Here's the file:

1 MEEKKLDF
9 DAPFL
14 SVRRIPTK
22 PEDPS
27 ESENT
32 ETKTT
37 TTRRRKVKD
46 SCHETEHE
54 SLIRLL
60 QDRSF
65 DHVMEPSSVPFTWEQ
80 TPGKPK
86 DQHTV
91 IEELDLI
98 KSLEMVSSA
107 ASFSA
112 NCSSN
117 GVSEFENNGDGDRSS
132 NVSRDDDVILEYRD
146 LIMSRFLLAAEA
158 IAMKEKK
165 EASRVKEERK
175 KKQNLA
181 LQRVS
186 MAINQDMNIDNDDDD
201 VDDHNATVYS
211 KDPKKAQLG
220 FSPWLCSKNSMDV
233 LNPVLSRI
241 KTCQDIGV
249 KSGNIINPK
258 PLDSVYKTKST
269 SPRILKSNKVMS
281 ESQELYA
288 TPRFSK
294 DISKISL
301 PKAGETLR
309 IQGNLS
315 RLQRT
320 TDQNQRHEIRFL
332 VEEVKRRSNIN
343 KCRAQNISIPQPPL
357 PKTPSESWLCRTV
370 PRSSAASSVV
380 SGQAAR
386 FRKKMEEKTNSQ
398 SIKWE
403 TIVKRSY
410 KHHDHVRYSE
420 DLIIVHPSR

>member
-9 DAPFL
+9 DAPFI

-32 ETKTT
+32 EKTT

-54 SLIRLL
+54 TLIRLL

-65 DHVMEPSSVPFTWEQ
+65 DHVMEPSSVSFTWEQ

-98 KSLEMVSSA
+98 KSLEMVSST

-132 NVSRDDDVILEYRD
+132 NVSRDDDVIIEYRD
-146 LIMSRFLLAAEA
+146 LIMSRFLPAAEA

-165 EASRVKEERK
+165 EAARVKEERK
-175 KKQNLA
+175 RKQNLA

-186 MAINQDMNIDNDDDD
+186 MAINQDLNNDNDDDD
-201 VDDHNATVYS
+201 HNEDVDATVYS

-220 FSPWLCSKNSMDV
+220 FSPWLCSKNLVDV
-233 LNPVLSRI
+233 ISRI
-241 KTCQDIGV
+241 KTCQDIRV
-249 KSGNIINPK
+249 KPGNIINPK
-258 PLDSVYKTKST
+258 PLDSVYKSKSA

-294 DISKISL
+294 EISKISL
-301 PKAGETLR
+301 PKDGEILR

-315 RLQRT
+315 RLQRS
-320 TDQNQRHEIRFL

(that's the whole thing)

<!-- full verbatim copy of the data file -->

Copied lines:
1 MEEKKLDF
9 DAPFL
14 SVRRIPTK
22 PEDPS
27 ESENT
32 ETKTT
37 TTRRRKVKD
46 SCHETEHE
54 SLIRLL
60 QDRSF
65 DHVMEPSSVPFTWEQ
80 TPGKPK
86 DQHTV
91 IEELDLI
98 KSLEMVSSA
107 ASFSA
112 NCSSN
117 GVSEFENNGDGDRSS
132 NVSRDDDVILEYRD
146 LIMSRFLLAAEA
158 IAMKEKK
165 EASRVKEERK
175 KKQNLA
181 LQRVS
186 MAINQDMNIDNDDDD
201 VDDHNATVYS
211 KDPKKAQLG
220 FSPWLCSKNSMDV
233 LNPVLSRI
241 KTCQDIGV
249 KSGNIINPK
258 PLDSVYKTKST
269 SPRILKSNKVMS
281 ESQELYA
288 TPRFSK
294 DISKISL
301 PKAGETLR
309 IQGNLS
315 RLQRT
320 TDQNQRHEIRFL
332 VEEVKRRSNIN
343 KCRAQNISIPQPPL
357 PKTPSESWLCRTV
370 PRSSAASSVV
380 SGQAAR
386 FRKKMEEKTNSQ
398 SIKWE
403 TIVKRSY
410 KHHDHVRYSE
420 DLIIVHPSR

>member
-9 DAPFL
+9 DAPFI

-32 ETKTT
+32 EKTT

-54 SLIRLL
+54 TLIRLL

-65 DHVMEPSSVPFTWEQ
+65 DHVMEPSSVSFTWEQ

-98 KSLEMVSSA
+98 KSLEMVSST

-132 NVSRDDDVILEYRD
+132 NVSRDDDVIIEYRD
-146 LIMSRFLLAAEA
+146 LIMSRFLPAAEA

-165 EASRVKEERK
+165 EAARVKEERK
-175 KKQNLA
+175 RKQNLA

-186 MAINQDMNIDNDDDD
+186 MAINQDLNNDNDDDD
-201 VDDHNATVYS
+201 HNEDVDATVYS

-220 FSPWLCSKNSMDV
+220 FSPWLCSKNLVDV
-233 LNPVLSRI
+233 ISRI
-241 KTCQDIGV
+241 KTCQDIRV
-249 KSGNIINPK
+249 KPGNIINPK
-258 PLDSVYKTKST
+258 PLDSVYKSKSA

-294 DISKISL
+294 EISKISL
-301 PKAGETLR
+301 PKDGEILR

-315 RLQRT
+315 RLQRS
-320 TDQNQRHEIRFL